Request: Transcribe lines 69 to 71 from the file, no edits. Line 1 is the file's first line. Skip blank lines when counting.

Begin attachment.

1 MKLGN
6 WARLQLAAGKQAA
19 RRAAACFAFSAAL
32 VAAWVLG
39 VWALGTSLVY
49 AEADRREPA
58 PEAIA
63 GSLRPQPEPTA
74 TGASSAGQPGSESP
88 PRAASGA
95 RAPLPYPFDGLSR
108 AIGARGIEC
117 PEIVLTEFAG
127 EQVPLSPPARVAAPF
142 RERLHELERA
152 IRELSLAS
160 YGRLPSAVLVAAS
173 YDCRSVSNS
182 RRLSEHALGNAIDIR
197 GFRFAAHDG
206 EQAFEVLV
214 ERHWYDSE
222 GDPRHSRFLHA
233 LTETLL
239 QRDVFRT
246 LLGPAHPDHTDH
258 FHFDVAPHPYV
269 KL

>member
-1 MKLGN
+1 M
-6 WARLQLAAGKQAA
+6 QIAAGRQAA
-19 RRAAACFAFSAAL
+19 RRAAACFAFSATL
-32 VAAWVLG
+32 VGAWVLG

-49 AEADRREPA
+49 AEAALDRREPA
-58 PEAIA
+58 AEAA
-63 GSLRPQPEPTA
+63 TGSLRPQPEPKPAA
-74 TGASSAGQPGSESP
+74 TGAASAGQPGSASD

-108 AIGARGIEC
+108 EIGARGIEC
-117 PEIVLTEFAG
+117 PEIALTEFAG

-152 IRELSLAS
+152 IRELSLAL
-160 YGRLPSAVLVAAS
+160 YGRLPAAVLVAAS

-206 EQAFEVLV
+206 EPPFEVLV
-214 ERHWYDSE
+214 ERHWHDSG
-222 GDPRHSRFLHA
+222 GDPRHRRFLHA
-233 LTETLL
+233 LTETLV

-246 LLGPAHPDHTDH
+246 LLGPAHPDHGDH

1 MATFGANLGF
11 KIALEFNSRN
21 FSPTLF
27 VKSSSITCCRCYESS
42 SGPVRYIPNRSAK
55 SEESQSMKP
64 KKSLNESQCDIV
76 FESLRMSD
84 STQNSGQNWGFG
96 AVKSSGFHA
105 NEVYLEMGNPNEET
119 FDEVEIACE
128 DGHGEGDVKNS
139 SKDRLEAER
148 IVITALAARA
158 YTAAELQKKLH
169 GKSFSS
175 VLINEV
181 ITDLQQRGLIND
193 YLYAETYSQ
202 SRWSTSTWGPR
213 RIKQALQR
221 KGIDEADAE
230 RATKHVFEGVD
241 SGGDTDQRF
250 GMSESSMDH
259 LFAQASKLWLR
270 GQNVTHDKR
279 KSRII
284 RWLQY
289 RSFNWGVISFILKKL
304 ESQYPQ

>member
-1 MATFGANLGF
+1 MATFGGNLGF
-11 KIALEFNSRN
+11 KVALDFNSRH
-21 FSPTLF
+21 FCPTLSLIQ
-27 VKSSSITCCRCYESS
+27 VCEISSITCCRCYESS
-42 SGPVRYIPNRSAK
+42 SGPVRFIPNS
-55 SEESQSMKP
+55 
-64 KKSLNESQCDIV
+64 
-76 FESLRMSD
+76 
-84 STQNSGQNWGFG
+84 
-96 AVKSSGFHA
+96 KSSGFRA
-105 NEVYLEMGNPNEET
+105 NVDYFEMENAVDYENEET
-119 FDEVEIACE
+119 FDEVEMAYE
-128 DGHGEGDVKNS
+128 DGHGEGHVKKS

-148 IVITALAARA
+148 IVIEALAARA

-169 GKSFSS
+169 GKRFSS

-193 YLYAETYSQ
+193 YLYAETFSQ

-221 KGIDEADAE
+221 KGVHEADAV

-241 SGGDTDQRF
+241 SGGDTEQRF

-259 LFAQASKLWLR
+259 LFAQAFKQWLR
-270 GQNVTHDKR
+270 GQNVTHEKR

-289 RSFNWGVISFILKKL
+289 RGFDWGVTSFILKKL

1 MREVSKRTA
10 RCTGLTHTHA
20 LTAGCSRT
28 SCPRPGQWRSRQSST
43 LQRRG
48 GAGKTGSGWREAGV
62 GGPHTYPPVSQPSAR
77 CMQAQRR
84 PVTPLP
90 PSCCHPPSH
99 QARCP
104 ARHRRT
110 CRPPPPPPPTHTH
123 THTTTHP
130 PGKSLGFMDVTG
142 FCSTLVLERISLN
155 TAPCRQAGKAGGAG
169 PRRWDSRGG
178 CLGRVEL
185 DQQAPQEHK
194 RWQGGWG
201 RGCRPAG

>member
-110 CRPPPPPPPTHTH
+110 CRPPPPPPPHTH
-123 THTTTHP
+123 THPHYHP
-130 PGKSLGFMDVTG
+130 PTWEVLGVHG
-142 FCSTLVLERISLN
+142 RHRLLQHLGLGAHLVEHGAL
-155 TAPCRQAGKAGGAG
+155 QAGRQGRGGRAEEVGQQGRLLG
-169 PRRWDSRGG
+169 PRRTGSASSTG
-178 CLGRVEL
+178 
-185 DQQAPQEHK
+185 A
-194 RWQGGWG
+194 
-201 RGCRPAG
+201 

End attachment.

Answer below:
55 SEESQSMKP
64 KKSLNESQCDIV
76 FESLRMSD